Treatment of acetaminophen overdose.


Zed PJ, Krenzelok EP




Am J Health Syst Pharm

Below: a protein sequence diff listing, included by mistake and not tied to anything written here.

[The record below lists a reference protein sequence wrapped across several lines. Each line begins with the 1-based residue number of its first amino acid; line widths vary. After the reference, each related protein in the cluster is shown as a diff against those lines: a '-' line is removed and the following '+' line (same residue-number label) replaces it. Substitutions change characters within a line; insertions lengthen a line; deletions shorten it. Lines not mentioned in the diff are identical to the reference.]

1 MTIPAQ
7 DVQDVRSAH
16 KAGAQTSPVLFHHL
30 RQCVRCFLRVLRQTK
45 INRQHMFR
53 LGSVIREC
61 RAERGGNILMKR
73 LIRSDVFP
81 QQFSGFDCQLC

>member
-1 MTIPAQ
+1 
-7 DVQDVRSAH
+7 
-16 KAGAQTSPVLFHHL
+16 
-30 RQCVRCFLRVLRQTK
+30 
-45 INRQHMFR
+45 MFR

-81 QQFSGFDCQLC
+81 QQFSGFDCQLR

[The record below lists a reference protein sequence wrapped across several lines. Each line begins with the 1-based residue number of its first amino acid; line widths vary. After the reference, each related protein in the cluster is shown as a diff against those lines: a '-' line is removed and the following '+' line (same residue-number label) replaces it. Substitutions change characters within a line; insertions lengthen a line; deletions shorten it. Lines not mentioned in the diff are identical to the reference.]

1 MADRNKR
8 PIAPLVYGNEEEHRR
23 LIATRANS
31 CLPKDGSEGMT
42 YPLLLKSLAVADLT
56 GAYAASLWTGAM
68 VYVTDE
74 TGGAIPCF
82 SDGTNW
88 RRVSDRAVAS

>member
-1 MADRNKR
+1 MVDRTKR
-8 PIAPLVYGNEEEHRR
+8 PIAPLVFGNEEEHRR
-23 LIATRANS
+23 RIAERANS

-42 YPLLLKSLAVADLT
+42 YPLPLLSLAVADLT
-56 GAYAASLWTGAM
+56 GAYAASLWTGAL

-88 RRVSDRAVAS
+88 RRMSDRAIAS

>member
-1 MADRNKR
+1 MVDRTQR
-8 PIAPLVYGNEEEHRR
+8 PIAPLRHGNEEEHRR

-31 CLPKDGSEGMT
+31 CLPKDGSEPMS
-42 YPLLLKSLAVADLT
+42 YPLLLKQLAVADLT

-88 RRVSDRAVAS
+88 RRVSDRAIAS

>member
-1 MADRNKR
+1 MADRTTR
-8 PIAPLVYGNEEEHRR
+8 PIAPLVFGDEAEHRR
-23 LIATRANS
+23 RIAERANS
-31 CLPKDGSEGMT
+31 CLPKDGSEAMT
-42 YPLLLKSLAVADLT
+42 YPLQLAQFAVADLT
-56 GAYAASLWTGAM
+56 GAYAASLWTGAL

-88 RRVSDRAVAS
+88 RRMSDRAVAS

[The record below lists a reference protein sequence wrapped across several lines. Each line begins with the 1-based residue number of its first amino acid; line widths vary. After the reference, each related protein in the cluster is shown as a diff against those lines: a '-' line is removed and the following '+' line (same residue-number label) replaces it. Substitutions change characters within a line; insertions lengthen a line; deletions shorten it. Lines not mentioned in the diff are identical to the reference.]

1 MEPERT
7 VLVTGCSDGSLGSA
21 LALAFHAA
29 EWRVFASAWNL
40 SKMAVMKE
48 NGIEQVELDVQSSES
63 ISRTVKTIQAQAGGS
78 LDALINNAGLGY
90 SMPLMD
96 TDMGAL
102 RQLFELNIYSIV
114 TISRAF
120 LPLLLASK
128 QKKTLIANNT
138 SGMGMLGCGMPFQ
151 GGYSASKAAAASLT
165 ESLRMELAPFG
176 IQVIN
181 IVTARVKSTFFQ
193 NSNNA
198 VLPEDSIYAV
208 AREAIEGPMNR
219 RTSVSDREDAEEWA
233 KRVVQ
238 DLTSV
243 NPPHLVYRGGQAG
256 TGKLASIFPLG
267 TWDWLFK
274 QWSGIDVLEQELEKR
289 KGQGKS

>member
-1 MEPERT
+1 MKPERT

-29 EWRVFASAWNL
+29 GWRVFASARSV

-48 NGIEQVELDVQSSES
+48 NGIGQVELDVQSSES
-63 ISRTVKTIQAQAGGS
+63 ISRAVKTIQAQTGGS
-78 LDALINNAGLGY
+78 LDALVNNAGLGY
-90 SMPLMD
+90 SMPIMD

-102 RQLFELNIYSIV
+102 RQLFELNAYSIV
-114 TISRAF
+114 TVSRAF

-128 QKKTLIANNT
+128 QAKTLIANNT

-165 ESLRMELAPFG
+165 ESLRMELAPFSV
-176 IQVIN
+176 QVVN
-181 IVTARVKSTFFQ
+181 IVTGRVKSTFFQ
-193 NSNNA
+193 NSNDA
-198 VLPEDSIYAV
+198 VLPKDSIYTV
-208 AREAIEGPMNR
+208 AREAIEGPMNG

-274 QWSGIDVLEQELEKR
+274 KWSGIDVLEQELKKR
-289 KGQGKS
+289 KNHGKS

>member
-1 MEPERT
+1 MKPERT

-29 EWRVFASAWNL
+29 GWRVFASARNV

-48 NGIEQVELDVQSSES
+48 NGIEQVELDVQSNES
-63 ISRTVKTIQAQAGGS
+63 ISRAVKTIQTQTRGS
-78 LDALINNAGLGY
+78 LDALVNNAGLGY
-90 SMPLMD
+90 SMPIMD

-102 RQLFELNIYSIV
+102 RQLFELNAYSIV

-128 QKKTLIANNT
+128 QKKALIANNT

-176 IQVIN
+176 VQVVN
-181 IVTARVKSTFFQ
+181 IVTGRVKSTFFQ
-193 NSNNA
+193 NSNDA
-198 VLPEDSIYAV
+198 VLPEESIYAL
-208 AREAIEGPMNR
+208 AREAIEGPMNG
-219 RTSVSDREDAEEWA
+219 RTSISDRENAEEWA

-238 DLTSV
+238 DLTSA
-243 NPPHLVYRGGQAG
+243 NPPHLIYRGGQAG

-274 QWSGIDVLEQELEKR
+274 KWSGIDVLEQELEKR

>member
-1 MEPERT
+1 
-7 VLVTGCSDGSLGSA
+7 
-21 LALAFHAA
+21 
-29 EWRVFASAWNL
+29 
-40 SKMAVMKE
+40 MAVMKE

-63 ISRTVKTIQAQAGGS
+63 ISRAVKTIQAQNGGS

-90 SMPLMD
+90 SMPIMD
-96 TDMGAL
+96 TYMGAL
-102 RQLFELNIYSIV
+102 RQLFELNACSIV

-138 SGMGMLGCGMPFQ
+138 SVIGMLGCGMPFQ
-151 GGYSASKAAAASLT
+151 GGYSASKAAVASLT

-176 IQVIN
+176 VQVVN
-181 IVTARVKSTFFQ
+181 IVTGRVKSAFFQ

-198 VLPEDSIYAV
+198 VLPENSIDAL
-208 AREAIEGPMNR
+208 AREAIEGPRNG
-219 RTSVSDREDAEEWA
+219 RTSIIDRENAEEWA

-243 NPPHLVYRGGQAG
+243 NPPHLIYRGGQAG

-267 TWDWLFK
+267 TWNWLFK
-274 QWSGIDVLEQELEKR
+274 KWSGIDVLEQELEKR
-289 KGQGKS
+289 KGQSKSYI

The therapeutic management of patients with acetaminophen overdose is reviewed. Acetaminophen overdose results in more calls to poison control centers in the United States than overdose with any other pharmacologic substance. Although the optimal management strategy remains controversial, the literature suggests a general approach that can be followed until there is evidence supporting a different strategy. A single dose of activated charcoal should be administered within one hour of acetaminophen overdose. Other means of gastric decontamination are not warranted. Acetylcysteine should be given if the acetaminophen concentration exceeds the treatment line in the Rumack-Matthew nomogram. If a patient is treated within 10 hours of acetaminophen ingestion, the risk of hepatoxicity is low. In patients 10-24 hours after ingestion, a 72-hour oral or 48-hour i.v. acetylcysteine regimen should be used. Among patients with fulminant hepatic failure, acetylcysteine should be given until recovery or death occurs. In patients who have taken extended-release acetaminophen, the acetaminophen concentration should be measured at four hours and, if this level exceeds the treatment line, acetylcysteine should be started immediately. If the concentration is below the treatment line, a second acetaminophen concentration should be determined four to six hours later. If this level is above the treatment line, acetylcysteine therapy should be started. Cimetidine appears to have no role in the management of acetaminophen overdose. Children should be diagnosed and treated the same way as adults, and pregnant patients should be managed no differently than nonpregnant patients. An evaluation of the literature on acetaminophen poisoning verifies the usefulness of acetylcysteine as a hepatoprotective agent. A single dose of activated charcoal may also be useful if given within one hour of acetaminophen ingestion.